Most Anticipated Title of 2020
A Rumpus Best Book for Asian and Pacific Islander American Heritage Month
“If 'Things Fall Apart' hadn’t already been taken, it would be an apt title for Pandya’s novel, which is as witty as it is woeful.”
—Elisabeth Egan, New York Times Book Review
"I binged-read Members Only and it did not disappoint...Smart, funny, topical, and it does tennis right."
—Jon Wertheim, Sports Illustrated's Beyond the Baseline
"The narrative ability that Pandya showed with his short story collection, The Blind Writer...is on display in Members Only. Pandya skillfully uses elements of the immigrant experience, mid-life crisis, and university life to weave a fictional spell. While the novel confronts serious themes such as racism, academic serfdom, and the dark side of viral social media, Pandya balances that weight with humor and irony...Good fiction is seductive. If the writer can seduce the reader to empathize with a character, to feel what the character feels, to care about the character, he or she has succeeded. Raj Bhatt is easy to like and I became caught up in his story, experiencing his doubts and fears as well as his joy."
—Santa Barbara Independent
“An intense, funny, and absolutely necessary novel about our current times. Accomplished storyteller Pandya has given all of us teachers a compulsive read for the days, the weeks, when we feel unmoored and even a slightly bit crazy.”
—Weike Wang, author of Chemistry
“Is extremely enjoyable anxiety a thing? Because that’s how I felt as I sped through Professor Raj Bhatt’s very bad week. A vital, tightly-written dive into our current swirl of confusion over privilege and power.”
—Jade Chang, author of The Wangs vs. the World
"Members Only perfectly portrays how our careless words and casual comments have unintended ripple effects that couldn't possibly be predicted. This is a riveting story of misunderstanding and misrepresentation."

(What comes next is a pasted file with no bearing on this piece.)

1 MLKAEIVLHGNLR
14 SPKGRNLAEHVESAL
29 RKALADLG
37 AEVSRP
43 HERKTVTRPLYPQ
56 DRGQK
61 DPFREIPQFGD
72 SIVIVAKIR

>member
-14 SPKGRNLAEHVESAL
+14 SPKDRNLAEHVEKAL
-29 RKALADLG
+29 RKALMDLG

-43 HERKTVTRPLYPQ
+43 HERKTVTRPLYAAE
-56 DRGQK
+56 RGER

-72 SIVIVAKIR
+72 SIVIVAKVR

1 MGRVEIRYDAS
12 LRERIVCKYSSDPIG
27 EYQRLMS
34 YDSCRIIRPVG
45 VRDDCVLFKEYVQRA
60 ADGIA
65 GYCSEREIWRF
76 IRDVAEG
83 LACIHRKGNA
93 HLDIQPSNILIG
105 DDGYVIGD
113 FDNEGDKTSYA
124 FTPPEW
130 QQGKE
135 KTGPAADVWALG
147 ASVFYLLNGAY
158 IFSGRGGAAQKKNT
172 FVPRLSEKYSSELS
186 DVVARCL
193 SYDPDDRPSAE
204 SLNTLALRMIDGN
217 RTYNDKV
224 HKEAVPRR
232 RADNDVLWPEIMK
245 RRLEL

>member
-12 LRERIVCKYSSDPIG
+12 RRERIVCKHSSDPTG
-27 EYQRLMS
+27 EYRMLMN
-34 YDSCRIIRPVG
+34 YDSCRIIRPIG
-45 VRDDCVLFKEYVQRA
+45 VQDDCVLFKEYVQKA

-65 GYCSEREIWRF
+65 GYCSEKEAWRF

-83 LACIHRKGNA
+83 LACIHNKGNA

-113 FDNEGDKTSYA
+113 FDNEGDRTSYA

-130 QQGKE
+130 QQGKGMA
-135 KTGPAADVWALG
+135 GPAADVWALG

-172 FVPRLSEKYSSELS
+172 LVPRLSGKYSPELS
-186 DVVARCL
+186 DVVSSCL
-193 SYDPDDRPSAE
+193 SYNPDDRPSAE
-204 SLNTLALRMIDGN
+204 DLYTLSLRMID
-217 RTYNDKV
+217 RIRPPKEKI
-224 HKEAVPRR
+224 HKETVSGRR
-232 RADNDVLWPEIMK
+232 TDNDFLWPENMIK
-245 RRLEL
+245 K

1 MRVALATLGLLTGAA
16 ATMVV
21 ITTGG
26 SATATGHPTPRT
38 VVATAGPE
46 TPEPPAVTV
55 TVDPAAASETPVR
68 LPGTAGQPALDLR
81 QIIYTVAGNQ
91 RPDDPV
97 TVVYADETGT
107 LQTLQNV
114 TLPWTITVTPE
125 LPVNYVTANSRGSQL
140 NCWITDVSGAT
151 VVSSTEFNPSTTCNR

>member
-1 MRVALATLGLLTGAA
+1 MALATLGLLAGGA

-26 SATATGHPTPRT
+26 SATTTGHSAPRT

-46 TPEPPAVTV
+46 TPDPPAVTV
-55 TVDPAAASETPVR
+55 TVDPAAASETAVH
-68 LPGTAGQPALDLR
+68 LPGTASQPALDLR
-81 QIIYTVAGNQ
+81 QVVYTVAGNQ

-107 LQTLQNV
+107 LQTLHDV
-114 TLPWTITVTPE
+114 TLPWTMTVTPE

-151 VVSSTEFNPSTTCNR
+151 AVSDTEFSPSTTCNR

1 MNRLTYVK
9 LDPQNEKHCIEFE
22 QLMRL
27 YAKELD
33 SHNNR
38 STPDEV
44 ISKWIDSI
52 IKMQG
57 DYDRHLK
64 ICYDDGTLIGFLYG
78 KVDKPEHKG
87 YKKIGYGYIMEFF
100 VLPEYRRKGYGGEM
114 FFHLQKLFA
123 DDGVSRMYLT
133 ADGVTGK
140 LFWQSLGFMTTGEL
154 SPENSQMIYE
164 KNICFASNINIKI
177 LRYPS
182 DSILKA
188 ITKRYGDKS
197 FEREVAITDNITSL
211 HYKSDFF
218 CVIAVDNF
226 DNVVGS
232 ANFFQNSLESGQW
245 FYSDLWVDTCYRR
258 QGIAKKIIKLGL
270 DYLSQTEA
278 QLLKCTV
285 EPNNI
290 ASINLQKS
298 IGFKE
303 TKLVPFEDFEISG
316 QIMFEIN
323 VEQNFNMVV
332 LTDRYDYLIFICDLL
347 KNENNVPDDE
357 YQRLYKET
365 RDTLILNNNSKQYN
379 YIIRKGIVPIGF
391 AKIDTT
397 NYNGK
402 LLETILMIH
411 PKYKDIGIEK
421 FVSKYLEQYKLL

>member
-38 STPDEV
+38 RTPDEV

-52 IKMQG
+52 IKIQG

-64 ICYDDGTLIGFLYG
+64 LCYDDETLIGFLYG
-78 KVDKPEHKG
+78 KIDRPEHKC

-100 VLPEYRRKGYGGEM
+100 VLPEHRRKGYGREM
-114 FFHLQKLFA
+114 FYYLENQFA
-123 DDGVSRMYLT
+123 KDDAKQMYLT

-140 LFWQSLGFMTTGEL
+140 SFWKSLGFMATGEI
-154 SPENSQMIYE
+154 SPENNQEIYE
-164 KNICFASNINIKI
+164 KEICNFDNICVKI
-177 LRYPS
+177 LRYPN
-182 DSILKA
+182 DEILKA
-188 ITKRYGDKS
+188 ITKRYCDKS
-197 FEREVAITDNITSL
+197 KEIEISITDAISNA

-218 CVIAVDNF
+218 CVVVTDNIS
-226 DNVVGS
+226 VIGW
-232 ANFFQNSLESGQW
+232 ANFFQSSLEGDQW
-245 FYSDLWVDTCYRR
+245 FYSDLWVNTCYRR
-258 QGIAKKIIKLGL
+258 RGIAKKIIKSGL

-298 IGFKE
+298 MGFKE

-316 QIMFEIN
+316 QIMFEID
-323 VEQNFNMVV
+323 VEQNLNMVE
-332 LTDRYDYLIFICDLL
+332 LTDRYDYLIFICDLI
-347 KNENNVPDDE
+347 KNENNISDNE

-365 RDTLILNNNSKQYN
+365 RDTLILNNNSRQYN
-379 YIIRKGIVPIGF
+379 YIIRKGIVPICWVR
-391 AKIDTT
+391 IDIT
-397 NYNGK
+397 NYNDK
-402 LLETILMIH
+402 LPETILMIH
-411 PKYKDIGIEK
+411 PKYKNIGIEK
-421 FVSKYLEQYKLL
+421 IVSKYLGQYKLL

—Laurie Gelman, author of Class Mom and You've Been Volunteered
"A timely story about prejudice and white privilege, set mainly at a private tennis club and a university in California...In a multi-racial society, race relations are themselves multi-lateral. Pandya bankshots questions that Americans face and ignore every day. Who has the right to call out racism? Does a white tennis club member have a finer insight on racism than an Indian immigrant? And how can college campuses accommodate free speech if the result is stifling professors who have a different worldview from the dominant one in the US? These questions and more are smoothly woven into the first person narrative of dilemmas at club and campus...Members Only is a thoughtful guide to these issues as they continue to make the news in the US on a daily basis."
—Asian Review of Books
"This sense of belonging, of being Brown in a country that is so often seen as just white and Black, and the extremes to which some may go to belong is the crux of Sameer Pandya’s debut novel, Members Only. Pandya presents the topic of racism and its relation to the Brown community in America; a topic which is so often overlooked when discussing the experience of race...Pandya does a phenomenal job of writing with a light-hearted hand, injecting humor into a story with heavy themes such as race relations, white-washed education, non-critical thinking in our education system and the fear of judgment keeping us away from finding our true selves. He does not shy away from the implications of speaking out. Pandya gives the South Asian Brown community a voice in the conversation on racism, our need to belong and the heartbreak of not fitting in...This book was subtle but powerful. On the surface, issues involving diversity and inclusion are discussed. Peeling back the layers, the more important issue at the heart of the novel is Raj’s desire to belong. Through Raj’s journey, Pandya lets readers know that belonging is a feeling that an entire group, organization, or society is responsible for cultivating."
—Brown Girl Magazine
“In Pandya’s tense, sly debut novel (after the collection The Blind Writer) a college lecturer faces accusations of racism and anti-American bias in a California suburb over the course of a fateful week. The taut, heartrending narrative offers deep insight into the ways the characters are shaped by racism. Pandya’s sympathetic portrait of Raj’s quest for acceptance will resonate with readers.”—Publishers Weekly
“A grand slam…Pandya’s writing here is smooth, clear, funny, and often subtly beautiful. Members Only is the thoughtful page-turner we need right now.” —Booklist, starred review